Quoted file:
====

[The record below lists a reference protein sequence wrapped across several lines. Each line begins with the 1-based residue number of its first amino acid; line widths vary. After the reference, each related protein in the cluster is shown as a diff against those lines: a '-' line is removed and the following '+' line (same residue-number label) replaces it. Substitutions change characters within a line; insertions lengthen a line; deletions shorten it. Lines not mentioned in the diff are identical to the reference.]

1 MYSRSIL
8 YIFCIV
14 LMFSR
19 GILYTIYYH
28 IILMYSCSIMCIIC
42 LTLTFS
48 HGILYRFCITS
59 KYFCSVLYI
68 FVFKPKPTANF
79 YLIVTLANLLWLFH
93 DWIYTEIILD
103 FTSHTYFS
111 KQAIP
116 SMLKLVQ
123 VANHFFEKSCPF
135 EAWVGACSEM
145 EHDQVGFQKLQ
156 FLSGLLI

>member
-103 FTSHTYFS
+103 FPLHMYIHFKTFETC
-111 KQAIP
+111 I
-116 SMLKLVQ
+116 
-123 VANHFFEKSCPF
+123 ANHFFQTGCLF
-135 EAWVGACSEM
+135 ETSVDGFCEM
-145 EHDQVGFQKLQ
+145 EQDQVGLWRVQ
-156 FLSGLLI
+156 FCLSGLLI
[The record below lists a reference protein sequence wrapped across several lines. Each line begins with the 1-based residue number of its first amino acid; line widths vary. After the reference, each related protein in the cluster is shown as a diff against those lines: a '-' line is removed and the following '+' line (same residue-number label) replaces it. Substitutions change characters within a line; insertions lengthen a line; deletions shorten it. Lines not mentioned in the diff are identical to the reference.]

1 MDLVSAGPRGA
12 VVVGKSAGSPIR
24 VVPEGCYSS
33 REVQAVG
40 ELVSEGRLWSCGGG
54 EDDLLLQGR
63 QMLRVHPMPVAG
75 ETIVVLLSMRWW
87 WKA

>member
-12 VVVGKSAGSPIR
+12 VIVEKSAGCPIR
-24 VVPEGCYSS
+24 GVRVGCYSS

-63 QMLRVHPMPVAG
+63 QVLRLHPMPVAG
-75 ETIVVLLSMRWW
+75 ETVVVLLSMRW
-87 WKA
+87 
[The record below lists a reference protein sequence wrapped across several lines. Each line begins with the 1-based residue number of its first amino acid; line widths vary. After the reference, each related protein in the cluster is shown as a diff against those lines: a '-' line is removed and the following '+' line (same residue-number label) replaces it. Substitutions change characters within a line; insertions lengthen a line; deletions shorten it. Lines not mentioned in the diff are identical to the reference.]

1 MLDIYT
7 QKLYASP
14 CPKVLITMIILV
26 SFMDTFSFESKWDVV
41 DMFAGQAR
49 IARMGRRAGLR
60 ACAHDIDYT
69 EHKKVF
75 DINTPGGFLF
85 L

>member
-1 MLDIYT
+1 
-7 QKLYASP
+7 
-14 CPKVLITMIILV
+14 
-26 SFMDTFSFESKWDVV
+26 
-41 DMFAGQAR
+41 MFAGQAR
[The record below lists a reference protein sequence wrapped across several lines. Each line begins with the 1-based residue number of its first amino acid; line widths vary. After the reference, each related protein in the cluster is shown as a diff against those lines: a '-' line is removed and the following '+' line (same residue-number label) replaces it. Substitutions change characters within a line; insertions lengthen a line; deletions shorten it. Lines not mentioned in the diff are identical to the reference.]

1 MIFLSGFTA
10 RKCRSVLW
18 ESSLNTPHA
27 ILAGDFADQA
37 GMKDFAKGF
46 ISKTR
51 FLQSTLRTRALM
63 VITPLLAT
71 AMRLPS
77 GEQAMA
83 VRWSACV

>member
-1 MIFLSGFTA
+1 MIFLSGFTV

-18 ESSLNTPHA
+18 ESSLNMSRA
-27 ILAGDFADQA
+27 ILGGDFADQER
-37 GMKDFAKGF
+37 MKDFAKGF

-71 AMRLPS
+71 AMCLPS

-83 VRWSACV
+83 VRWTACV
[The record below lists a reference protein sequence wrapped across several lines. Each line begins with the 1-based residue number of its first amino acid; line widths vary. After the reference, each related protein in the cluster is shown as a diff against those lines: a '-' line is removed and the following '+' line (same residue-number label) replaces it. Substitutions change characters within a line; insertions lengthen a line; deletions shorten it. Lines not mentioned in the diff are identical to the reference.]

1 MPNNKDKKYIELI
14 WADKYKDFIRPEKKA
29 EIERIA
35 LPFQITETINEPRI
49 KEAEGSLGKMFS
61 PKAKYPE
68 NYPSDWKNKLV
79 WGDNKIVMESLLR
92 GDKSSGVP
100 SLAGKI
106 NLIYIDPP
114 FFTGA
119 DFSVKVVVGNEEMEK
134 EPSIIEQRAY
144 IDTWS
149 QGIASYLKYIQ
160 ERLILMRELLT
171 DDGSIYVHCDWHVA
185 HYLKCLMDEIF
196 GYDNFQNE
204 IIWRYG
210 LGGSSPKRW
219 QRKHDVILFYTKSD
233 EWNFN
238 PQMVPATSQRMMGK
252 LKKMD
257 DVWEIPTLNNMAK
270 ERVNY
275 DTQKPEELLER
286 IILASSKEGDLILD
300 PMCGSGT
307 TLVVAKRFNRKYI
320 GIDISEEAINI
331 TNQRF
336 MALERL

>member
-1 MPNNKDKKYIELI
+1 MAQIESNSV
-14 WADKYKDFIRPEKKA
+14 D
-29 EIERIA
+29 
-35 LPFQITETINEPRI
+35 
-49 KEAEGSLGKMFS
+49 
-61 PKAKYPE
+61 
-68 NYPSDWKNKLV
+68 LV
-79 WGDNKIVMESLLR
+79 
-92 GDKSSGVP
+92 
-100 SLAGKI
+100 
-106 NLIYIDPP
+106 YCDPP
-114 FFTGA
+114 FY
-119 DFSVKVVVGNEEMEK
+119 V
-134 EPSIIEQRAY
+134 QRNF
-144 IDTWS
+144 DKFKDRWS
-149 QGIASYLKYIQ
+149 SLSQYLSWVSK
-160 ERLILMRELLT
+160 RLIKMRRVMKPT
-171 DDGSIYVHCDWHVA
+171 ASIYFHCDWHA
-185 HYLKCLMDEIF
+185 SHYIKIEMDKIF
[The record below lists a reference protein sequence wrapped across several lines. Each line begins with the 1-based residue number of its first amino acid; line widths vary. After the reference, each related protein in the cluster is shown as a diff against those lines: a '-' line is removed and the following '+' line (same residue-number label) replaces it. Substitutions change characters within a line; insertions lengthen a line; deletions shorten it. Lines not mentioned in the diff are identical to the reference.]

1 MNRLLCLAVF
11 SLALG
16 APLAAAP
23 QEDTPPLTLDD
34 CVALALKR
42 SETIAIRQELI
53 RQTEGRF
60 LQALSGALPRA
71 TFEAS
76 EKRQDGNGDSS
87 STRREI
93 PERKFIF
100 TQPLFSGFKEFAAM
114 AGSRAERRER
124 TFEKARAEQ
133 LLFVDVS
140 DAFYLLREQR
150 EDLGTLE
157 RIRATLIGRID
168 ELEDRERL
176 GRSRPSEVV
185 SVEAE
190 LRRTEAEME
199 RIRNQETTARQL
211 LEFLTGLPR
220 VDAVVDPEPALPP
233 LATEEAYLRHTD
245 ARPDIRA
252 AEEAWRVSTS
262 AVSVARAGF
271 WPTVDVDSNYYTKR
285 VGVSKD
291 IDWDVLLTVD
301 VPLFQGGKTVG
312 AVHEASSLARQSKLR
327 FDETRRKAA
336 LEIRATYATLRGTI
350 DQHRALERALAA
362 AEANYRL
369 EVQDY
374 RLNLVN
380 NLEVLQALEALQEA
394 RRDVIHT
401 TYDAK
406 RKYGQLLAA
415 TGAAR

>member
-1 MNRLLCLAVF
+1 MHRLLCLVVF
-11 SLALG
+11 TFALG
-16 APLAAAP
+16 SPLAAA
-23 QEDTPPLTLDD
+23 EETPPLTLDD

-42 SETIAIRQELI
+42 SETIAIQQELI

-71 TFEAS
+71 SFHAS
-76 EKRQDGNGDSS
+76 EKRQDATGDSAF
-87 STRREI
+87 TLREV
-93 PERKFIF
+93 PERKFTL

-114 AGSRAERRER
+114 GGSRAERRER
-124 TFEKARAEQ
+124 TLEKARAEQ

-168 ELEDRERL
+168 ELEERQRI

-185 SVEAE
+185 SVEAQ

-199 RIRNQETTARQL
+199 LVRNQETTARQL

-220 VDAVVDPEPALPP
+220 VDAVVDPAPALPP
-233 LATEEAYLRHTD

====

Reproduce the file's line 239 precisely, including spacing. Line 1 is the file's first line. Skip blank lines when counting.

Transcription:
+76 EKRQDATGDSAF